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Performance Poetry Discussion and Critique Andersen Heroux 5 prof essor at Metropolitan State College/Un iversity of Denver, is rap, or hip hop Holman sh outs this : "RAP IS POETRY and its spoken essence is central to the popularization of poetry. Rap is taking its place, aloud, as a new poetic form, with ancient griot r oots. Hip hop is a cultural throughline for the Oral Tradition" (1 2). Holman notes both the importance of rap and hip hop, along with slam, in bringing more interest and awareness to poetry, as well as the roots of all three in Oral Tradition. Rap and hip hop are poetry performed to music. In fact all song lyrics are poetry. In that sense, everyone consumes much more p oetry than they think they do! I don't know anyone who doesn't listen to and enjoy music. I don't know anyone who doesn't know the ly rics to at least one song by heart. Most people don't associate song lyrics with poetry, and by extension don't realize that there is poetry they can relate to and understand without academic instruction. The stereotypical academic poems Americans are exposed to in high school could be made more accessible by reading them aloud by performing them The point of movements like S lam is to ma ke poetry live, make it enjoyable, accessible, and memorable. Performance poetry or not, any poem read aloud has t he potential to open the door to poetry to someone new. Similarly, any poems traditionally associated with academia, if set to music, could reach a wider audience. Unwoman, a solo artist who sings and plays the ce llo, composed music to accompany the poet ry of Edna St. Vincent Millay for one of her CDs. British band Mumford & Sons d rew from Shakespeare's Much Ado About Nothing for their song "Sigh No More In The Language of Life Bill Moyers says : No less a literary figure than Adrienne Rich has worrie d aloud about poetry's banishment to the margins, "hoarded inside the schools, inside the universities." She sees this exile as a form of censorship that "goes hand in hand with an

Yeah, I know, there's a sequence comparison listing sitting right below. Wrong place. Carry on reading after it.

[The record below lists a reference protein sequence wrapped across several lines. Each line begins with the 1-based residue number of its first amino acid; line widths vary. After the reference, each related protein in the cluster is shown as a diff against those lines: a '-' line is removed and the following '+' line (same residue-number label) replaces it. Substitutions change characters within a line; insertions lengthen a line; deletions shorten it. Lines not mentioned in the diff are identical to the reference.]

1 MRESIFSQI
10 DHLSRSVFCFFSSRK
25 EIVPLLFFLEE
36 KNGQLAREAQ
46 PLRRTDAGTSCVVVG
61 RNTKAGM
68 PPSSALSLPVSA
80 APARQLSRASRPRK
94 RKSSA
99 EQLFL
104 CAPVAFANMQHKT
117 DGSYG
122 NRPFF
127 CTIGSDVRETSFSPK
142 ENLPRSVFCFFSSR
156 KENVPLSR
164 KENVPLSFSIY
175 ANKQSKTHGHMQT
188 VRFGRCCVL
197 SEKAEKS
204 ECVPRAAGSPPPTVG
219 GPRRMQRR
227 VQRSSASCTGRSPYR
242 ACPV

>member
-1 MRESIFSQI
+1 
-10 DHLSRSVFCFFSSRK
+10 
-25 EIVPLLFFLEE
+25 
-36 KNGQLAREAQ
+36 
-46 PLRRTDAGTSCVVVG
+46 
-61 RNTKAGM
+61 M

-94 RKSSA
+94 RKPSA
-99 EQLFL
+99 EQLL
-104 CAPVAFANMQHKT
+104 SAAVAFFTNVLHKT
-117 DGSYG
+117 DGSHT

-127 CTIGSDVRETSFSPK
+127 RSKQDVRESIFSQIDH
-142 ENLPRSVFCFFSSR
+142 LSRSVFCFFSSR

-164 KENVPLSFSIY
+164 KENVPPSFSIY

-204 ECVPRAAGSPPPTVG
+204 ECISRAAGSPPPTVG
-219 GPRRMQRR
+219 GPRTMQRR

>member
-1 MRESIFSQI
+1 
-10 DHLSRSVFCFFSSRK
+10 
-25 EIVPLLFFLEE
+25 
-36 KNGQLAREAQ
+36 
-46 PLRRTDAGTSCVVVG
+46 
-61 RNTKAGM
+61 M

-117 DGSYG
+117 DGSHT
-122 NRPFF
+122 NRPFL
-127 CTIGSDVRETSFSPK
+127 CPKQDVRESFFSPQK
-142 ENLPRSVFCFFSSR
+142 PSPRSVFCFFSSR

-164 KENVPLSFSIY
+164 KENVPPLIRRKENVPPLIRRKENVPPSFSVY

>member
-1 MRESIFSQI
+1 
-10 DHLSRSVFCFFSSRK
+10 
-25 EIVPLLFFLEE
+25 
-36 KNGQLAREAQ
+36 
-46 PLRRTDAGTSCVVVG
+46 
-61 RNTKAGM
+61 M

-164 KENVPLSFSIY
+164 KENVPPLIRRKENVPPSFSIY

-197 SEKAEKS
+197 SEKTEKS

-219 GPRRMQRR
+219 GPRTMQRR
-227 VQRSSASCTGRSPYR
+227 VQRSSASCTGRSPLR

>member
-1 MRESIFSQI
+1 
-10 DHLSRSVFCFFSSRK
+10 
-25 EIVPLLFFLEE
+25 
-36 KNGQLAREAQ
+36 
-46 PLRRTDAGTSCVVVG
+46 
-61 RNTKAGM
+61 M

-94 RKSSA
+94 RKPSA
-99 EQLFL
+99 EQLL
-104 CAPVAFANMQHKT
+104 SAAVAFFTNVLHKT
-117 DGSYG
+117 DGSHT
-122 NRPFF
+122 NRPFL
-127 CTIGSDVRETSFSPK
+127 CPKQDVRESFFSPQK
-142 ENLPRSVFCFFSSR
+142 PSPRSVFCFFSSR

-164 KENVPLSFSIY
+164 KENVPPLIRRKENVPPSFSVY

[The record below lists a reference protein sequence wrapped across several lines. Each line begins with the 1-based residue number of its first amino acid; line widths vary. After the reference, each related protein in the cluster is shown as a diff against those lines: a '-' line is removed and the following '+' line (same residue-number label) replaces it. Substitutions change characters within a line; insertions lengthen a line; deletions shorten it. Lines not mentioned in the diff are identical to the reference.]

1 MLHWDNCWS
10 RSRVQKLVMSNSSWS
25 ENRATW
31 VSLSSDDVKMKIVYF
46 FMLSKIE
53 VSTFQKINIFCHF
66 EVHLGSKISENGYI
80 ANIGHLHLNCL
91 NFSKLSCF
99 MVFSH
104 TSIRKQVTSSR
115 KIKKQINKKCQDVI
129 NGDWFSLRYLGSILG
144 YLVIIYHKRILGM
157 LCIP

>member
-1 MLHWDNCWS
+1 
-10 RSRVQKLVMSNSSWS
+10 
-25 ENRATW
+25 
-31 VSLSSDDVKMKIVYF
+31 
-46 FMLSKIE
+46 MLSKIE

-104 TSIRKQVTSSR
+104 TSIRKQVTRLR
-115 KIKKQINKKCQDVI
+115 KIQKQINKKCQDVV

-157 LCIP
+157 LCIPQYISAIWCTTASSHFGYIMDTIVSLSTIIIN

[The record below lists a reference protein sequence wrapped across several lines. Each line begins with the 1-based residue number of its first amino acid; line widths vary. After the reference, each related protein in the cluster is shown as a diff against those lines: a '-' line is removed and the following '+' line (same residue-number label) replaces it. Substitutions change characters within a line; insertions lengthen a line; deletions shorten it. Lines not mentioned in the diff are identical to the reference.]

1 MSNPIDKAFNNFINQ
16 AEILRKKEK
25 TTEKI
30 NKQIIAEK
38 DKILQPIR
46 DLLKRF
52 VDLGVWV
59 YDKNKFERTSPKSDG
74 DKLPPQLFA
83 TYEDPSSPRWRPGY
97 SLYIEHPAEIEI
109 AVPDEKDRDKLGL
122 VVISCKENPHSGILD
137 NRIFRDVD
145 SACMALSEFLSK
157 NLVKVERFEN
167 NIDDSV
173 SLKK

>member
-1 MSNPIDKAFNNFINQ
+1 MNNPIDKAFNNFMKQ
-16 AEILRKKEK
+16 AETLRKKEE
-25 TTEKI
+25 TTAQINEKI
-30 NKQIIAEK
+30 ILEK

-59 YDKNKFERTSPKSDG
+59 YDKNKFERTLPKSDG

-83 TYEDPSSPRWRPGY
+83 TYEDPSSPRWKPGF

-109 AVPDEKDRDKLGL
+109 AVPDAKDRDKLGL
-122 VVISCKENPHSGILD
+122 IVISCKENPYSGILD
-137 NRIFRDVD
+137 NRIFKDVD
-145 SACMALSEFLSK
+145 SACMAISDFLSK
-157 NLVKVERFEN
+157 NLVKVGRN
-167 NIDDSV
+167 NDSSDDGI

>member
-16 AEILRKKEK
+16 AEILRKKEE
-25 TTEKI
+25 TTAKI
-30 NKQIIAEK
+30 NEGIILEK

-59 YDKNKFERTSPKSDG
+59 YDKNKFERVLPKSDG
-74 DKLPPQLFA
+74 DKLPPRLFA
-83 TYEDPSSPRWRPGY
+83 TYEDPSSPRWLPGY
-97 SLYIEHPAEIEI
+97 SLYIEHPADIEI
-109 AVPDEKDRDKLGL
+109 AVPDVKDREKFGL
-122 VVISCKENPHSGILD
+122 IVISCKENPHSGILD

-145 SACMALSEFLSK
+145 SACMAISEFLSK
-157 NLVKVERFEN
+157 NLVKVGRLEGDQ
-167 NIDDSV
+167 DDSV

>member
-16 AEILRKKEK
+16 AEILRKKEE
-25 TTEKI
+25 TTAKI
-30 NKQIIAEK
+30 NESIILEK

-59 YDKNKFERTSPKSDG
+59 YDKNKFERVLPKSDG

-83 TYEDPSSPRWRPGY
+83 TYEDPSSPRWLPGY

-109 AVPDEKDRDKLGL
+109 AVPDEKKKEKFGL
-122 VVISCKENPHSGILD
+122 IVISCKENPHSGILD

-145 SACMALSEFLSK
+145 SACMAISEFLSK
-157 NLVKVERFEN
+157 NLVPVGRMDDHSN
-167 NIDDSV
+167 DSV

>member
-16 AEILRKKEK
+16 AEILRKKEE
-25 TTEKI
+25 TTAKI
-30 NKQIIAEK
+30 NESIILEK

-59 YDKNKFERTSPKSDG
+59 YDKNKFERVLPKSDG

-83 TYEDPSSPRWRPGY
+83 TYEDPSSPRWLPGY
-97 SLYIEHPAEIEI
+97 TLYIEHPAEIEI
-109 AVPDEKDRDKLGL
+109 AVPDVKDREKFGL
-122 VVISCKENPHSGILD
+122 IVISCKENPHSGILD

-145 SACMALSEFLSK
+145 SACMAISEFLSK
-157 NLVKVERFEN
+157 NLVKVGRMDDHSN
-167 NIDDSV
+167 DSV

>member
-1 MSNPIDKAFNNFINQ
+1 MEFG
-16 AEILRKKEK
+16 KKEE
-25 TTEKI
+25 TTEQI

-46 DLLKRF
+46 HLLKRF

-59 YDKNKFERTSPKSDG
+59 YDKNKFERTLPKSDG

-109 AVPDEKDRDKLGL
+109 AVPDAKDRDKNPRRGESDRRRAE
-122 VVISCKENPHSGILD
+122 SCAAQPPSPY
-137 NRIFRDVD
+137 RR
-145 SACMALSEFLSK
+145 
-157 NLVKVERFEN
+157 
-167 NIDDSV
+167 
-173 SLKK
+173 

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Performance Poetry Discussion and Critique Andersen Heroux 6 attitude about politics, which is that the average citizen, the r egular American, can't understand poetry and also can't understand politics, that both are somehow the realms of experts." Readings are returning poetry to the peoplein the reading and hearing of it poet and audience are fused. Strangers conver ge but community emergeswhat occurs at poetry readings is communion. (xii xiii) T he prospect of bridging the gap between academic and secular consumption of poetry drew me to styles such as Slam, which is why I chose to study it in depth this semester. Poetry is my chosen genre for writing. I have been writing poetry since I was in grade school and will never stop writing it. I struggled with the dismissal of poet ry I experienced from peers, teachers, friends, and acquaintances. I have spent weeks worth of breath trying to illustrate the importance of poetry and its inherence to language, history, consciousness, and our perception of reality. Not many people want ed to listen, and of those who did, not many grasped what I was trying to say. But, as Barfield says, W ithout the continued existence of poetry, without a steady influx of new meaning into language, even the knowledge and wisdom which poetry herself has given in the past must wither away into a species of mechanical calculation. Great poetry is the progressive incarnation of life in consciousness" ( 81). Perfor mance poetry, I believe, can draw those people to poetry so that they might discover its value and importance on their own. Various sources define Performance, Slam, and Spoken Word poetry in different ways. After reading many definitions and attending performance and slam events, I have determined that Performance and Spoken Word are often used interchangeably, though the lat ter appears to

PAGE 8